Obama Rips Banks, Proposes Ban On Proprietary Trading and Intuitive Shares Soar On Strong Q4 Results

He proposed limits on banks’ size and proprietary trading and said he would work to “rein in excessive abuse that brought down our system.”

He said banks “backed by the American people” shouldn’t be allowed to own or sponsor hedge funds and private equity funds for their own profit, while putting customers at risk.

President Obama outlines his proposal for regulating banks Thursday at the White House. Joining him, from left, are Council of Economic Advisers… View Enlarged Image

The news hit stocks hard. The Dow fell 2%, the S&P 500 1.9% and the Nasdaq 1.1%. Big financials were among the hardest hit.

Obama’s proposals will be added to sweeping new financial regulations already being mulled by Congress. Obama called his proposal “the Volcker rule,” after former Federal Reserve Chairman Paul Volcker, who has been pushing for such reform for months. [Read the full article]

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Intuitive logged profit of $77.6 million, or $1.95 a share. That was up from $50.8 million, or $1.27 a share, the prior year. Revenue climbed 40% to $323 million, due primarily to growth in sales of da Vinci systems.

Intuitive shares rose nearly 13% to 343.80 in midday trading on Friday, their highest point since April 2008.

For the full year, the company grew earnings 16% to $5.93 a share. Revenue increased 20% to $1.05 billion.

5:15 p.m. Update: U.S. stocks fell hard Friday as bank worries persisted. A delay in confirming Ben Bernanke for a second term as Fed chairman also weighed on sentiment. The Nasdaq dived 2.7%, hurt by semiconductors and a number of high-profile issues. Citigroup downgraded seven chip gear makers. …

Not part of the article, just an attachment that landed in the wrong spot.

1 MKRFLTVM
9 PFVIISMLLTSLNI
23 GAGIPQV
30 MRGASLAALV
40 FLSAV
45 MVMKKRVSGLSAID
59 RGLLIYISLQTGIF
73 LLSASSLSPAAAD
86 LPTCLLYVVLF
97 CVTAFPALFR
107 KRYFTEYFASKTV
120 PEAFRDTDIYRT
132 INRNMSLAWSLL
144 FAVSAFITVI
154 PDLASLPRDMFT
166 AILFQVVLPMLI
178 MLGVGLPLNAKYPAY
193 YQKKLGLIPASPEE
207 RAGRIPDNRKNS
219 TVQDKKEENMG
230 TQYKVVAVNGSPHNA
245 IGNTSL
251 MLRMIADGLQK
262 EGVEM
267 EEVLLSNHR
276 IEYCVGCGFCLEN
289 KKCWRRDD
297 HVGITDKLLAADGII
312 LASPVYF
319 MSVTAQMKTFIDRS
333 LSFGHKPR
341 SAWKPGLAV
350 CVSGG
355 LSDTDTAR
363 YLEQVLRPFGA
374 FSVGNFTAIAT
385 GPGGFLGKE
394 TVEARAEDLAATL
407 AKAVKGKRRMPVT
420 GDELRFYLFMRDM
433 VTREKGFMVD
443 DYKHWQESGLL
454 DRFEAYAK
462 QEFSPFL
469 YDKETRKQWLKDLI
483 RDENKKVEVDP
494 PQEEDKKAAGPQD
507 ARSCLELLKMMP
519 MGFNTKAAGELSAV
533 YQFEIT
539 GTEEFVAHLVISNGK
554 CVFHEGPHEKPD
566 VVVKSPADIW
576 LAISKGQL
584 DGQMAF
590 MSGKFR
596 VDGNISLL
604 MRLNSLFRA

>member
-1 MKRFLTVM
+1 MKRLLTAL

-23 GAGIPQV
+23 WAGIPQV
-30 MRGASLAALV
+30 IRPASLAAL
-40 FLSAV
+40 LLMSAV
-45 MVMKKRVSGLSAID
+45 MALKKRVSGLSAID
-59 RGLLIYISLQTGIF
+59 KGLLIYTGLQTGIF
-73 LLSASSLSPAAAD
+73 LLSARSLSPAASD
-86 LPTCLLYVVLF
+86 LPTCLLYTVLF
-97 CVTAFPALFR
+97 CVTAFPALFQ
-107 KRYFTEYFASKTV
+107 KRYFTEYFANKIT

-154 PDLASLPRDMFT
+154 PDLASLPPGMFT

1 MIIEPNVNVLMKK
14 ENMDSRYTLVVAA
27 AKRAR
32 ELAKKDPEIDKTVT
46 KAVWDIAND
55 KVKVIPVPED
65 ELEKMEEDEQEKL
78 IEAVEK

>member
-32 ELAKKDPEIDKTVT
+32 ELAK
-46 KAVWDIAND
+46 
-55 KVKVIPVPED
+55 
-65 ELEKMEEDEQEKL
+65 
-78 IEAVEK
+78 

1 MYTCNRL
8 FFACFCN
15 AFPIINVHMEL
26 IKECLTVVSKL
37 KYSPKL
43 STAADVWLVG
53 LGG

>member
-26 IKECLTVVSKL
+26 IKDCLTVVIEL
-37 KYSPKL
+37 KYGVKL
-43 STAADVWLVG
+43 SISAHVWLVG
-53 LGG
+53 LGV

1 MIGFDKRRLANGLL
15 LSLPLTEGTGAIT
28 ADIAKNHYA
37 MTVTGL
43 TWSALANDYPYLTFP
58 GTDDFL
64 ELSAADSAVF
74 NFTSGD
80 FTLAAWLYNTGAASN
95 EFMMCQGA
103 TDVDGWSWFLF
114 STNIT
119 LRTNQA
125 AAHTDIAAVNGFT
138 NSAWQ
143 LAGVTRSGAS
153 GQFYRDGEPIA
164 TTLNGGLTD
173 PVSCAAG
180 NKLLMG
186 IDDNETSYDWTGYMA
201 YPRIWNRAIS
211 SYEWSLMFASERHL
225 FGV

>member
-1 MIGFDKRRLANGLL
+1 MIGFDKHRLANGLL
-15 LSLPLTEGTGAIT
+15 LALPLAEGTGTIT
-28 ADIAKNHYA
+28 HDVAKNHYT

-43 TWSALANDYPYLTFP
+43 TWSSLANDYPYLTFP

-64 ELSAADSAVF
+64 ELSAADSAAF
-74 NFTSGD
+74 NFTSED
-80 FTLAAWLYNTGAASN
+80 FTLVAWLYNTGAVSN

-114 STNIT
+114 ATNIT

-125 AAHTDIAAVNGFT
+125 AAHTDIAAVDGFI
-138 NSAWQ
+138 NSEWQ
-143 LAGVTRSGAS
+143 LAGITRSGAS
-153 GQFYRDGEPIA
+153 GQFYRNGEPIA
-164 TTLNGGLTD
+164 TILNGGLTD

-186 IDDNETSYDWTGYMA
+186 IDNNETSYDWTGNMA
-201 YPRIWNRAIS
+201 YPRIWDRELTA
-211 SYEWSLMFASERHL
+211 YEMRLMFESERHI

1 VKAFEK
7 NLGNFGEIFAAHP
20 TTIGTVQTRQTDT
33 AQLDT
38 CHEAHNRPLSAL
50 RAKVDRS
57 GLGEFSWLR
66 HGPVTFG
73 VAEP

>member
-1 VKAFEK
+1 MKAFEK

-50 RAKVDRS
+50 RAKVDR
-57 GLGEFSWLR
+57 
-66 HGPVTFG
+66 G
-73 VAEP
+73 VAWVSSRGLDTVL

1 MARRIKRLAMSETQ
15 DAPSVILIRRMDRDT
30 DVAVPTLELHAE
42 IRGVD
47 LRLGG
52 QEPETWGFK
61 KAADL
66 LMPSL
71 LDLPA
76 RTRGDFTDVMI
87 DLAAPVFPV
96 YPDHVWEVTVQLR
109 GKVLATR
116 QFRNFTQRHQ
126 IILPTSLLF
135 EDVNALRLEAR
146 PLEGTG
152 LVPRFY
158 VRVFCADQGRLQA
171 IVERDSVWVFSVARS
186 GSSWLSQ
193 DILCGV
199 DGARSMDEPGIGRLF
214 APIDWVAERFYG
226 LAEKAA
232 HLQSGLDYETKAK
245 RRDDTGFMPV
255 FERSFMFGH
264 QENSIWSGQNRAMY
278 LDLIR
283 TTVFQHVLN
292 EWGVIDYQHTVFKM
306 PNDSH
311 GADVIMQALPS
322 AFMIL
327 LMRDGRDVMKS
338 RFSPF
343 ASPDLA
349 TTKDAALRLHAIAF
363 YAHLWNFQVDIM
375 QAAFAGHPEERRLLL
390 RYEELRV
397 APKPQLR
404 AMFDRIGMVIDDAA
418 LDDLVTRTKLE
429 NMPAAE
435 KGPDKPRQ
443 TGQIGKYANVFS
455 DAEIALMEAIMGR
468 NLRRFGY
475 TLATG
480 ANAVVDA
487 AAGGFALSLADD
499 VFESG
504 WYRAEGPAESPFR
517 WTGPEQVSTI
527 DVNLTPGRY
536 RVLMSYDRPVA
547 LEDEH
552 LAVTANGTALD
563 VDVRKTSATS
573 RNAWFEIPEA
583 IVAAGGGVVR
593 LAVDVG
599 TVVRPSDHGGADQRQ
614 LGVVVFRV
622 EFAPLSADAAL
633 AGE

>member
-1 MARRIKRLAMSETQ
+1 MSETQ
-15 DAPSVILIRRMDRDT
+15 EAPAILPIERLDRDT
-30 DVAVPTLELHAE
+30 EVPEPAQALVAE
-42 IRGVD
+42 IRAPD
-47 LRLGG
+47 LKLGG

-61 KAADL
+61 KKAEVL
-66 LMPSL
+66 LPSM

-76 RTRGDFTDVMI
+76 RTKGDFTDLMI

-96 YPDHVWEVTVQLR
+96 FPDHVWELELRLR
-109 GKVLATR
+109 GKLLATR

Intuitive Surgical (ISRG), a maker of surgical devices, said its Q4 EPS rose 53.5% to $1.95, smashing views by 24 cents. Revenue jumped 40% to $323 mil, above views. Shares jumped 8%. … [Read the full article]

Signs point to an economic recovery this year, and lenders are more open to doling out funds. Consumers and businesses likely have long laundry lists of things they want and need to buy.

Rick Mahoney of Billerica, Mass., center, passes a pen to daughter Ally, left, as they sign a purchase contract in front of salesman Ivan Lovera at… View Enlarged Image

That depends on whether they can get enough funding to keep up with loan requests, says Chris Stinebert, who heads the American Financial Services Association. The trade group comprises 350 member companies, including 80% of the biggest U.S. lenders.

“The number of loans they can make is only restricted by the amount of capital they have to make loans,” he said. “There is great appetite for that capital.”

The Federal Reserve Board says it will keep interest rates down for a while to promote lending. And lending banks are becoming more open to supplying capital to consumer and business lenders. [Read the full article]

So far this year, the Food and Drug Administration has issued only two drug approvals. One is for a reformulation of an existing drug, Lyrica, made by Pfizer (PFE) to treat fibromyalgia. The second is Actemra, an anti-inflammatory biologic from Roche’s Genentech unit.

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In all of 2009, the FDA approved 29 original drugs — both chemical-based compounds and biologics — according to Washington Analysis, a supplier of research to institutional investors. That’s up from 26 in 2008.

The FDA is a major factor in the slow rate of new cures on the market, says Margaret Anderson, executive director of FasterCures/The Center for Accelerating Medical Solutions, an arm of the Milken Institute think tank.

Her organization looks for strategies that will get pharmaceuticals to people sooner. It can take up to 15 years from inception to market for a new drug. [Read the full article]

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